As a follow-up to the previous post, in which I discovered that the Sony SRF-59, though cheap to purchase, offered surprisingly good performance due to a rather creative and interesting receiver architecture. I did some reading up on external antennas to help pull in weak stations. Among the Ultralight DX’ing crowd (those who DX the AMBC band with small, cheap receivers) FSL antennas are a source of great interest – they offer good gain and directivity in a small and portable package. However, I had almost all the materials on hand to build a simple tuned loop and as, typically, I don’t pursue these things in too much depth, figured this would be the way to go.
First off, let’s get to grips with the rather complex schematic of this thing. The SRF-59 doesn’t have an antenna jack, so the external antenna will need to be coupled to the receiver inductively, which just makes the circuit diagram even simpler (at this point, it couldn’t really be any simpler) –
There are many different ways to construct a loop of this type. Big ones give more gain with deeper nulls, but space is at a premium for me and as this was an initial experiment, I decided to go for something modest in size. You can use a cardboard box, plastic crate, or any number of things on which to wind the turns, but I opted to construct a frame specifically for the purpose. Hardwood is nice, but I don’t have any woodworking tools. A trip to Michael’s craft store yielded a display of balsa and basswood in pre-cut and finished sizes. Balsa is very easy to cut, but is also very soft, and wouldn’t be very hard wearing in duty as a portable loop antenna. Basswood is a little harder, but can still be cut with a sharp craft knife, so I decided to try a frame made form basswood. I bought 2 pieces of basswood pre-cut to 3/16″ x 3″ x 24″ and a length of 1/2″ square rod to strengthen the frame. At this stage, I have cut 2 slots in each of the 2 main pieces –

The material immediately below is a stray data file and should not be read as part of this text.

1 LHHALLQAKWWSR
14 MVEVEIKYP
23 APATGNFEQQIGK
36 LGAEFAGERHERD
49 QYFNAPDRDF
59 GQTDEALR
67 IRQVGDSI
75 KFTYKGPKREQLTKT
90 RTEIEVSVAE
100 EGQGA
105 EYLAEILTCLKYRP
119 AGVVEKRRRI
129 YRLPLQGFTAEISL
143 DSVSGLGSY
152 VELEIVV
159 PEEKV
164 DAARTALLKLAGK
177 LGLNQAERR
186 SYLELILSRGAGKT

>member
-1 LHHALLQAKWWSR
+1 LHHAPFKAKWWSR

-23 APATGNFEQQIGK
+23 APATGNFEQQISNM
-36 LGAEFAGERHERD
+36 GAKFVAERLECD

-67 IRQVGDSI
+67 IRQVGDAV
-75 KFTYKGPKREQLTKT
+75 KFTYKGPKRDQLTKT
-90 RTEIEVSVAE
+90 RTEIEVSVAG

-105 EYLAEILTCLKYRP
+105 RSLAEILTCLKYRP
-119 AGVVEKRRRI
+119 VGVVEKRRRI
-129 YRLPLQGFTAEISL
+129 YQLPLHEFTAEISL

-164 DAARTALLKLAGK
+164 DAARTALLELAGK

I slotted the 2 pieces together and glued 2 pieces of the square section to them with epoxy, to act as strengthening pieces. The square section was held in place with small clamps while the glue was setting. Here’s the finished result –
I wanted to have a rough idea how many turns would be needed, so found an online calculator for exactly this purpose. I had a nice air-spaced variable capacitor that had been donated by a friend (thanks Jason!) With both gangs in parallel, it has a capacitance swing of 16 – 705pF. This frame has sides equal to about 16.5″ in length and using the calculator, I figured that 10 turns, with 0.25″ spacing, should tune the AM BC band. Before winding the lopp, I mounted the variable capacitor –
I split a length of narrow-gauge zip cord in two for the loop. Halfway through winding it, Sprat The QRP Cat bit clean through the wire while my back was turned, so I had to solder a new length on in order to continue winding. She also chewed a small part of the frame while I wasn’t looking. It’s a good thing I love that little kitty!
Here’s the finished loop –
The space between the windings is 1/4″, with a wider 1/2″ gap in the middle. This is in case I later decide to use a rod or piece of square section wood as a supporting mast – it can fit through that larger gap –